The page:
Armando Ramirez says fraud cost him the office of Osceola County commissioner last November.
KISSIMMEE – For years, Armando Ramirez worked in the New York City Police Department, where he was assigned to the New York Attorney’s Office. His job was to help root out corruption in high places.
“We locked up judges,” he said. “I did a lot of undercover work.”
Now retired and a resident of Kissimmee, Ramirez is working on an entirely new investigation – only it’s one much closer to home. He’s put together a team made up of family members and supporters to root out what he considers corruption within the halls of Osceola County’s municipal government. His main target: election fraud, particularly the election he lost last November when he challenged Osceola County Commissioner John Quinones. It turned out to be a race thin result: Ramirez got 4,213 votes to Quinones’ 4,269 votes — a margin of just 56 votes.
Ramirez said he went on bed on election night believing he had won.
“That night, I was getting good results from the TV networks,” he said. “By 11 o’clock, they had declared me the winner.”
But the next day, it was Quinones who was declared the winner by the Osceola County Supervisor of Elections Office.
“This is the reason why I was so shocked,” Ramirez said. “They claimed they found additional absentee ballots. I was astonished.”
Ramirez has filed a lawsuit in federal court alleging fraud and irregularities in that election, and is asking the court to void the results and order a new election for Osceola County Commission District 2.
“My lawsuit claims lots of irregularities occurred,” he said. “It is like camouflaging fraud and outrageous conduct perpetrated by the Supervisor of Elections office. I know they had stolen my election.”
Ramirez said he now plans to fight back.
“I focus on finding justice to regain the seat I lost through fraudulent conduct,” he said.
Amber Smith, spokeswoman for the office of Osceola County Supervisor of Elections Mary Jane Arrington, said her office does not comment on pending litigation.
“At this point, because it’s an ongoing lawsuit, the office does not have a comment,” Smith said. “When everything is cleared up, we will definitely have a comment.”
Ramirez, who moved to Florida in 1989, is known as a community activist. He’s run for public office numerous times, including local offices in Kissimmee. Last year’s bid for the Osceola County commission seat was the closest race he ever ran.
“My platform was to be able to restore integrity for the county,” Ramirez said. “A lot of the small business owners came to me and said the commissioners were outsourcing contracts to outside vendors,” thus cutting local businesses out of the picture. Ramirez said he wanted to shake up what he considered to be a good old boy network operating county government.
He knew he was an underdog, having just $3,000 to spend on the campaign. Instead, he did an intensive door to door campaign, getting out and meeting the voters directly.
“The people were very receptive,” he said. “I never had to carry water with me. They gave me water. Occasionally they fed me. The people were very, very happy to see me. They were surprised I was knocking on their door.”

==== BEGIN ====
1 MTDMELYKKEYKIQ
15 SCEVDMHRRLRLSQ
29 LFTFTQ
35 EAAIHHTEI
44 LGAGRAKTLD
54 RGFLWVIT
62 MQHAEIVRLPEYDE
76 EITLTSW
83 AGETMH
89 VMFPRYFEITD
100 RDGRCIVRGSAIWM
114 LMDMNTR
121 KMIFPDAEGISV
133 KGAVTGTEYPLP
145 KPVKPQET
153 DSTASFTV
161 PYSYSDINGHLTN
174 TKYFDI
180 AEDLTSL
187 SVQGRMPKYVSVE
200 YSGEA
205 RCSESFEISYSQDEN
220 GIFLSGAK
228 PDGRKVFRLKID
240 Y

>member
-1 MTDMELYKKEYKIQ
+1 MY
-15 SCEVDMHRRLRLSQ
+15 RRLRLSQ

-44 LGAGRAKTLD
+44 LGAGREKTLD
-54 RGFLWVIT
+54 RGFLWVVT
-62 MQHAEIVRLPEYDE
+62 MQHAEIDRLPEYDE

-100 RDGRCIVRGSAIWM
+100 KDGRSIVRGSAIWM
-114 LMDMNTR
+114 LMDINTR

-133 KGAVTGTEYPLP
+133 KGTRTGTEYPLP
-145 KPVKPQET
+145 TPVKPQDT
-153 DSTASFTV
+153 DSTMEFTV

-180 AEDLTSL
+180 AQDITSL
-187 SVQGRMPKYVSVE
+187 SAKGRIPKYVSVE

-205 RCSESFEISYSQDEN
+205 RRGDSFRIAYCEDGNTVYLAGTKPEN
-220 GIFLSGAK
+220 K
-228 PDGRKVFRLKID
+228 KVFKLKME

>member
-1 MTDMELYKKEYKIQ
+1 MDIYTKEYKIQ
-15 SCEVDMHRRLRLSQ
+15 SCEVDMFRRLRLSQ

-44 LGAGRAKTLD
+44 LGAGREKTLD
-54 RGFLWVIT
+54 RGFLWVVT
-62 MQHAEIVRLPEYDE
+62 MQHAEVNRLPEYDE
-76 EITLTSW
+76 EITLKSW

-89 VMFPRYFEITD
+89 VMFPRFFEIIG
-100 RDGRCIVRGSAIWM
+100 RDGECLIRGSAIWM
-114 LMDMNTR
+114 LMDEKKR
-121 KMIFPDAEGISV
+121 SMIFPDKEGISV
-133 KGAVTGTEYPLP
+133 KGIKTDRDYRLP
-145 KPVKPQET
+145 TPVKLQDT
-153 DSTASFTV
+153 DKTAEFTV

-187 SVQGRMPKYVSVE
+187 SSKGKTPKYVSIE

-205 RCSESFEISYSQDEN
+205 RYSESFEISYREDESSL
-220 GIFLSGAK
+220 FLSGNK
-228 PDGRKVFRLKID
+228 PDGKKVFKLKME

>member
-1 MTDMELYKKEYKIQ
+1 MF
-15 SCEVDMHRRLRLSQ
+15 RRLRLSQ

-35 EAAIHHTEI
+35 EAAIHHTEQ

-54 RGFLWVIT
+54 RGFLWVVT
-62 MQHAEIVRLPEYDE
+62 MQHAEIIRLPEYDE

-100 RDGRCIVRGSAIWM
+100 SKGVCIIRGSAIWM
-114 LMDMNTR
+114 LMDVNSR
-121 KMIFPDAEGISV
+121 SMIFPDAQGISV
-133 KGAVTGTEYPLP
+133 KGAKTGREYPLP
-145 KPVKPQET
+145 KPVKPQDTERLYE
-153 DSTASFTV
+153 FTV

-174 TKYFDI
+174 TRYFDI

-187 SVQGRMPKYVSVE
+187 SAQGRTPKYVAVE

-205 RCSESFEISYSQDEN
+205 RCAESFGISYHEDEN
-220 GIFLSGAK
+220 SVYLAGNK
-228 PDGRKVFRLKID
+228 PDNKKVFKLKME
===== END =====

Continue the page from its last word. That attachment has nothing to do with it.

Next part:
Although 2010 was a very bad year for his fellow Democrats, Ramirez said he had reason to believe he would win, although he believed the county’s top political leaders badly wanted him to lose.
“I’m dedicated to serving the people, I’m not doing this just for myself,” he said. “This is the reason why I am not a popular person in Osceola County. They accused me of being pro-Hispanic, and the rest of the people could go to hell, and that’s not true.”
After losing by a razor thin margin, Ramirez requested a recount, but four years ago the Florida Legislature overhauled the state’s elections law, making it harder to argue for a recount. That was a result of the 2000 presidential election, in which Democrat Al Gore lost this state to Republican George W. Bush by just 500 votes, leading to a lengthy recount battle.
“They said that ever since the great fiasco in the state of Florida in 2000, they made it more difficult for candidates to challenge election results,” Ramirez said. “I knew they had stolen my election, and I was trying to get an automatic recount that would resolve everything. They didn’t want to comply with my request.”
Ramirez also believes 304 votes didn’t get counted, possibly because election officials challenged the right of voters from the county’s minority-majority precincts, questioning whether they were legally registered at the right address.
“Usually the politicians who are in power target neighborhoods where they see minorities – it could be Hispanics, Haitians, whatever – and this is done very maliciously,” Ramirez said. “They look for ways to change their house numbers so they have a problem voting.
“This is so complex, I have been compelled to form a special team,” Ramirez added. “This is a team of volunteers using my son, my wife, and some of my supporters who have volunteered their time to help me.”
Ramirez said this isn’t a matter of being a sore loser in such a close election.
“I have never been a sore loser,” he said. “Winning is not everything, and failure is not the end of the road.
“I only want justice to be done,” Ramirez added. “I want a judge to give me a fair trial. A judge could examine my claims and be able to throw out those absentee ballots that were the culprit. I have the proof. I have the evidence. Believe me, this is not just empty talking.”

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